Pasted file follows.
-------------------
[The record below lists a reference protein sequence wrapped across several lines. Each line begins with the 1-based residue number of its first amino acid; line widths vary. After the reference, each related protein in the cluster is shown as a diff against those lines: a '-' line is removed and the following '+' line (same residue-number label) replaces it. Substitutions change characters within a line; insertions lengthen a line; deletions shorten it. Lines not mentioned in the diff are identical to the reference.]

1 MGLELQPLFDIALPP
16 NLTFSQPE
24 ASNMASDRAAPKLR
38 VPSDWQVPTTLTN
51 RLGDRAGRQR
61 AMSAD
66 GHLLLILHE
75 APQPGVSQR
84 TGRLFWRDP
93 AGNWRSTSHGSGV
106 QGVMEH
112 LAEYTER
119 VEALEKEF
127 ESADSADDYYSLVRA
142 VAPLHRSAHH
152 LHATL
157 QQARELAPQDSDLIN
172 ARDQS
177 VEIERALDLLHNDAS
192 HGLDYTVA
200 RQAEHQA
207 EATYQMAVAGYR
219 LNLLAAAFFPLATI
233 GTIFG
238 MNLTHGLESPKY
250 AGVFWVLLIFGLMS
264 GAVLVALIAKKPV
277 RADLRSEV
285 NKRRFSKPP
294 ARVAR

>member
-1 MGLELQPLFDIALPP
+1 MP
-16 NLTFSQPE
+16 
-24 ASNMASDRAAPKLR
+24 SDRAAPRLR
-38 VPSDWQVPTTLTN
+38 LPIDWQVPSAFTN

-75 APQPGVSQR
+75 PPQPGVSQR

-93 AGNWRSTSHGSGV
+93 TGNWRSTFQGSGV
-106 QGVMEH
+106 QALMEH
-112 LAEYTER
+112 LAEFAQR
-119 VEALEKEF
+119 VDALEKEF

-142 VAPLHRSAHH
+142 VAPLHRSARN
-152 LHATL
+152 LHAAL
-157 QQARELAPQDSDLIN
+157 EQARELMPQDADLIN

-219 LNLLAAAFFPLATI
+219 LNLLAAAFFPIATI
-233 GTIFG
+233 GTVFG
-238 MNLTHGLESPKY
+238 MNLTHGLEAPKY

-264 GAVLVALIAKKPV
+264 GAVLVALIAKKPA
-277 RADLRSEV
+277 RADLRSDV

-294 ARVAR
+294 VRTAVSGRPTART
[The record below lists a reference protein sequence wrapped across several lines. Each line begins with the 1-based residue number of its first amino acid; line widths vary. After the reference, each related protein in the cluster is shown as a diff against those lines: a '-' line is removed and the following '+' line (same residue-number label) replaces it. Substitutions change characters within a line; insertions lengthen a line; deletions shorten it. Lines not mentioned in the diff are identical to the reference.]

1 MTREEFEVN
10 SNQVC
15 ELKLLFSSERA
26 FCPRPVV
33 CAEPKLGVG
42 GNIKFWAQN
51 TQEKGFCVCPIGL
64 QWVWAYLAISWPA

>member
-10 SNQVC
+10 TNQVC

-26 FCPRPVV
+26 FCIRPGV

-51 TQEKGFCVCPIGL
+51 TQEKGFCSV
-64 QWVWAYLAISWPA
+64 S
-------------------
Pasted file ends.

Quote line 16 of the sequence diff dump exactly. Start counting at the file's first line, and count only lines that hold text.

142 VAPLHRSAHH